• @StephenG "particle" has its own load of unrelated meanings, so it will be even more confusing. May 21, 2018 at 21:13

The number n in the Boyle-Mariotte-Gay-Lussac gas law represents the number of moles of the considered gas. Mole is a measure of the number of distinct particles (molecules or atoms) of a substance. Avogadro's law states that the number of gas particles in a given volume of an ideal gas is the same for different ideal gases at the same pressure and temperature. It is related to the mean kinetic energy of distinct gas particles viewed as mass points. Thus Avogadro's law holds for gases consisting of molecules as well as of atoms. Examples for gases consisting of atoms are the noble gases, e.g., helium and argon.

• So if the gas is made of unbound atoms. That is if the molecule so to speak is a single atom, then you are saying it applies to atoms? May 21, 2018 at 18:05
• @Aditya - You are right. Avogadro's law applies to any gas composed of separately moving particles, atoms or molecules. May 21, 2018 at 19:18

Your problem relates to the Ideal Gas law and Kinetic Theory rather than to Avogadro's Law alone, which is a deduction from the Ideal Gas Law.

In the Ideal Gas Law $pV=NkT$ the variable $N$ refers to the number of separate particles in the sample of gas. These particles can be individual atoms (eg atoms of the gas helium $He$) or diatomic molecules (eg molecular hydrogen $H_2$) or polyatomic molecules (eg ammonia $NH_3$) or even a mixture of different types of particles (eg air which is a mixture of $N_2, O_2, Ar, CO_2$ and smaller amounts of other gases).

If the ratio $pV/T$ is a constant for two samples of gas (which defines what it means to be an ideal gas) then it is the same constant, and the two samples contain the same number of particles regardless of their composition.

In Kinetic Theory the particles are assumed to be point masses or hard spheres. Their structure does not matter, neither does their mass, as far as this equation is concerned. The key assumption (which is justified by the accuracy with which the theory applies in experiments) is that the particles exchange energy with each other indirectly, via collisions with the walls of the container, and thereby reach an equilibrium in which each particle has the same average translational kinetic energy, regardless of its mass or its internal structure.

The structure of the particles and the composition of the gas mixture do matter when you are asking about heat capacity of gases, but the Ideal Gas equation tells you nothing about that. For that you need to know about other forms beside translational KE in which energy can be stored inside the particles of gas, such as rotational and vibrational energy.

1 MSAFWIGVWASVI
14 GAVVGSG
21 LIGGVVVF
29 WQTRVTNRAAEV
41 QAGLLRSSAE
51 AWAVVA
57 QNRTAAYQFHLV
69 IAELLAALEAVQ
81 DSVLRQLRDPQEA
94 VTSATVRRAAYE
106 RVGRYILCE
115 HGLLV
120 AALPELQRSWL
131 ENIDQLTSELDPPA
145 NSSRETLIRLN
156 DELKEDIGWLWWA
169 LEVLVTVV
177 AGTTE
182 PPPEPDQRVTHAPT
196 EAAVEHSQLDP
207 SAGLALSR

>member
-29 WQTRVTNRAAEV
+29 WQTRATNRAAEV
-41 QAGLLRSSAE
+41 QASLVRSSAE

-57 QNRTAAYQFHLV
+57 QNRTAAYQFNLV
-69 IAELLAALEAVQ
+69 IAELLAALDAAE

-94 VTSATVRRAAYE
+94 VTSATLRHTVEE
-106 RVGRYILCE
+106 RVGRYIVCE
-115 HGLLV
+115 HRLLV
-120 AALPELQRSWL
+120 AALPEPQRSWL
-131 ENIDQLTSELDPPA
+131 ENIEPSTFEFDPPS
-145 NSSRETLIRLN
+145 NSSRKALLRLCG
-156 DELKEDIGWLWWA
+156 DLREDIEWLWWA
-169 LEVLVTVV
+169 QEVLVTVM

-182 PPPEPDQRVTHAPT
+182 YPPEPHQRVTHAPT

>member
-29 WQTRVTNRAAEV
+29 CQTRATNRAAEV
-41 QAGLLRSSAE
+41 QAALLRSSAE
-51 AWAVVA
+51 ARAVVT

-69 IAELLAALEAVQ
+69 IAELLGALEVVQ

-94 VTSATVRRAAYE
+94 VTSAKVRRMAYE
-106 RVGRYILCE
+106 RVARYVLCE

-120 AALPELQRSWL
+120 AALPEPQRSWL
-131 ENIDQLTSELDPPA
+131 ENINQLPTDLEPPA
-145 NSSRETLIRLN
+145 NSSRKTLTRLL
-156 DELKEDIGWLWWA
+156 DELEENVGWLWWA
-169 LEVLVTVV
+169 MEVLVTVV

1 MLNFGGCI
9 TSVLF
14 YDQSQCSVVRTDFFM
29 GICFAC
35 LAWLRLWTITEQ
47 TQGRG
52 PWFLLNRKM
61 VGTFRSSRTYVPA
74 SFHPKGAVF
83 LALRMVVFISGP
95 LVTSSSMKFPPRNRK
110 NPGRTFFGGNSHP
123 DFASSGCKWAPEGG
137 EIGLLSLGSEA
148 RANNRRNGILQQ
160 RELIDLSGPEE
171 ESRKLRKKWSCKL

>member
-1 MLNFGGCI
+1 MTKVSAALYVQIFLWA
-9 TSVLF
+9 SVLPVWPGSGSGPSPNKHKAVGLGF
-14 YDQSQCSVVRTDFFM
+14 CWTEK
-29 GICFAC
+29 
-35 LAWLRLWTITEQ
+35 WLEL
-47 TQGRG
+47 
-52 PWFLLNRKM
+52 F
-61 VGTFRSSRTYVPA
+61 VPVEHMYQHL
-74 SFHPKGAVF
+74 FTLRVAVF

You ask about departures (error rates) from Avogadro's Law. More generally, gases depart further from the Ideal Gas law as the size of the particles increase. The 2 major corrections to the Ideal Gas law relate to the amount of space occupied by the particles, and the forces of attraction between particles. These are expressed in the parameters $b$ and $a$ respectively in the Van der Waals equation of state for real gases
$$(p+\frac{a}{V_m^2})(V_m-b)=RT$$ where $V_m$ is the volume of one mole (Avogadro's Number) of gas particles. Both parameters $b, a$ increase as the size of the particles increase, and the bigger these parameters the greater the departure from the Ideal Gas law $pV_m=RT$ and consequently also from Avogadro's Law.

No, it is particles, i.e molecules, not atoms.

Imagine two identical containers (the same volume) with different gasses added to each and allowed to settle at the same surrounding temperature. Add each gas until the pressures are the same.

Suppose one has O2 and the other He in it.

Since P,V,and T are the same, and R is a constant, both containers have the same n - number of particles.

But the O2 container has twice as many atoms at the He container, since each molecule is two atoms.

It refers to molecules. If the molecules are monatomic (such as He) instead of containing multiple atoms (such as H2 or O2) it's the same thing. When there's more than one atom in a molecule, count molecules.